Much of the turmoil roiling the national edu-debate in the wake of Wisconsin can be understood as the shocked, disheartened realization by "ed-reform" Democrats that principled, small-government conservatism has regained its footing in the Republican Party. For the past decade, Republican edu-thought was dominated by the Bush administration's "big government" conservatism, with its affinity for federally-mandated testing, new spending, and intrusive interventions in "failing" schools.
This made it remarkably easy for the Bush administration to make common cause with school reform Democrats and progressive groups like The Education Trust, even as conservatives had little of substance to say when it came to challenging teachers unions, school spending, or federal overreach and regulation. The result: education was celebrated by Washington tastemakers as a rare case of "healthy" bipartisanship. In edu-world, what's been most intriguing about the Tea Party movement and the resurgence of principled small-government conservatism, perhaps for the first time since the mid-1990s, is that it's swept away the Bush-era conventions like so much driftwood.
The new, combative conservatism is bemoaned as mean-spirited by pundits and CNN anchors who wonder why everyone can't just sit down and hug it out. Meanwhile, it's proving a late Christmas gift for Democratic leaders who suddenly enjoy more compliant unions without having had to play the heavy. The result: Democratic governors like Martin O'Malley in Maryland and John Hickenlooper in Colorado are happy, at least for the moment, because Republican efforts in Wisconsin, Ohio, and Indiana make their proposed cuts a whole lot more attractive. And California Governor Jerry Brown is downright gleeful, as he's now been able to pin on the public employee unions the job of getting voters to approve a referendum that'll generate another $12.5 billion in taxes to help forestall unpleasant cuts.
Over at Democrats for Education Reform, my friends are crying crocodile tears about "overreaching" by uncouth Republican governors even as they see a priceless opportunity to steal a page from the old Clinton playbook and triangulate like crazy. That's why, just last week, DFER prez Joe Williams penned a public letter that touched all the bases: decrying wild-eyed Republicans, defending unions, and positioning DFER as the voice of wisdom and pragmatism.
Joe argued, "How do we [at DFER] keep the political focus on providing a quality education for all students at a time when some Republican leaders appear to be primarily salivating at the chance to whack a significant political opponent?" He took pains to point out that, unlike the evil Republicans, "We [at DFER] believe that teacher unions have a crucial voice that should be heard in education debates." In fact, "We're kind of creeped-out by some of what we are seeing and hearing these days in the Heartland." He gave the teachers union credit for empty rhetoric, noting, "In recent weeks, we watched the Wisconsin Education Association Council come out strongly in support of overhauling teacher evaluation systems...We were as skeptical as everyone else about WEAC's sincerity, but the game was at least on." In short, "We [at DFER] are profoundly worried that this kind of overreach will set education reform back years."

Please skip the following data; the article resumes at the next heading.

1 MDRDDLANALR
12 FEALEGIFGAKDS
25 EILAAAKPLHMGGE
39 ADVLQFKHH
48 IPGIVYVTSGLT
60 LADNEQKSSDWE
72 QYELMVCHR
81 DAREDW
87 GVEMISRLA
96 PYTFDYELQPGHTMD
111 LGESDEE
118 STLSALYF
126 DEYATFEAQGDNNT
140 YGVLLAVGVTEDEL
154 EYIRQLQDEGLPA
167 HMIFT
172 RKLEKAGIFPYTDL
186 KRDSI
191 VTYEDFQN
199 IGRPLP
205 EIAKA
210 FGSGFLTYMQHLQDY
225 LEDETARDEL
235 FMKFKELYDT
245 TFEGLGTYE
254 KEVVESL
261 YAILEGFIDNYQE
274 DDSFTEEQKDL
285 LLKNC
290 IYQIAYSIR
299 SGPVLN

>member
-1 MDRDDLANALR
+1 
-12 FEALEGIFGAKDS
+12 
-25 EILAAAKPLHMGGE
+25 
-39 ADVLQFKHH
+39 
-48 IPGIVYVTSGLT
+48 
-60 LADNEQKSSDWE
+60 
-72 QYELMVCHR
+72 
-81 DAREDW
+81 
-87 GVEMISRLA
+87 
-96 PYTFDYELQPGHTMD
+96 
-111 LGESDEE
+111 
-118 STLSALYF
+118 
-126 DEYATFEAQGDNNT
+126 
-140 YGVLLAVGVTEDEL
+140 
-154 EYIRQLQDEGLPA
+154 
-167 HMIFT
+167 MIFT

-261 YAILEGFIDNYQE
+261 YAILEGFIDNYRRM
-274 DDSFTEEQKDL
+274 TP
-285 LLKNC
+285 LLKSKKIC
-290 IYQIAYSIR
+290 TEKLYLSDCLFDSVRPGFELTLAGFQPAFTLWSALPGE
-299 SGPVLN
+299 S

So much for the vaunted bipartisanship of ed reform. Turns out that DFER-types are all for bipartisanship on things like teacher evaluation and pay, so long as Republicans support new spending, don't mess with the unions, and take care to respect progressive priorities. Indeed, Joe bemoans the Wisconsin dispute as a distraction from talk about teacher evaluation and school improvement. I couldn't disagree more. To quote Jerry Maguire's immortal Rod Tidwell, "That's the difference between us. You think we're fighting, and I think we're finally talking."
It's not that Joe's take is unreasonable. It's a sensible stance for progressives interested in both school reform and boosting Democratic electoral prospects. But what's peculiar is the hand-wringing befuddlement that small-government conservatives might see things differently. The public debate in the past decade has been impoverished by the dearth of tough-minded conservatives willing to talk bluntly about reforming the public sector more broadly. It's healthy to have those folks back in the mix, and unfortunate that DFER is so eager to disparage them for political convenience rather than seek common ground when it comes to school reform.
After all, if DFER is sincere about the need to overhaul teacher evaluation, pay, and work rules--especially given how halting has been progress on this count over time--you think they would see value in shrinking the scope of collective bargaining and welcome some hard-charging new allies.
The big short-term winner in all this may be the DFER-types, who get to highlight their pragmatism and progressive cuddliness. The bigger long-term winner, though, is the American people--who get to trade the stale, banal orthodoxies of the Bush years for a more bracing debate about how to organize the public sector in the 21st century. And it's hard to think of a debate more relevant to reforming our nation's publicly governed, funded, and operated schools.